I like a lot of what Olivia Judson writes
whether it’s about microbiology, insects, carnivores, or today Social Medicine. Here’s a meaningful excerpt:
If your friend’s friend becomes happy, that increases the chance your friend will become happy — and that you will too. Conversely, if you become obese or depressed, you may inadvertently help your friends, and your friend’s friends, to become fat or gloomy. (Intriguingly, happiness and obesity seem to spread in different ways. Obesity spreads most easily between friends of the same sex who are emotionally close. Happiness spreads most readily between friends who live near each other: a happy friend on the same block makes more difference than a happy friend three miles away.)
To me this Social Medicine stuff feels like a stretch, but Olivia, like the optimist she is, is for it. So who am I to do my contrarian thing about the infectiousness of happiness. There’s never enough of it to go around, especially for too often gloomy wife.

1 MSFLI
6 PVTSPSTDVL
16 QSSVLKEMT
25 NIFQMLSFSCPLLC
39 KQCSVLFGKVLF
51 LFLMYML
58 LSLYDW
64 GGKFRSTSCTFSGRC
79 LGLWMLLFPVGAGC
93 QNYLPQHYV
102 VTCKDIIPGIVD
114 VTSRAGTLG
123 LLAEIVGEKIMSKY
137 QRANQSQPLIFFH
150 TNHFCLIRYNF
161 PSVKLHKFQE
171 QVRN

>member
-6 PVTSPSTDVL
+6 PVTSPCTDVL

I wish my wife spent some time reading Olivia. Here is an upbeat note in the last para of this week’s essay:
I draw a couple of conclusions from this. The first is that unless you are a hermit living entirely alone, your choices and wellbeing do not affect just you. The second, and more important, conclusion is that medicine isn’t simply about improving the health of an individual here and an individual there. It’s about the health of the whole society.
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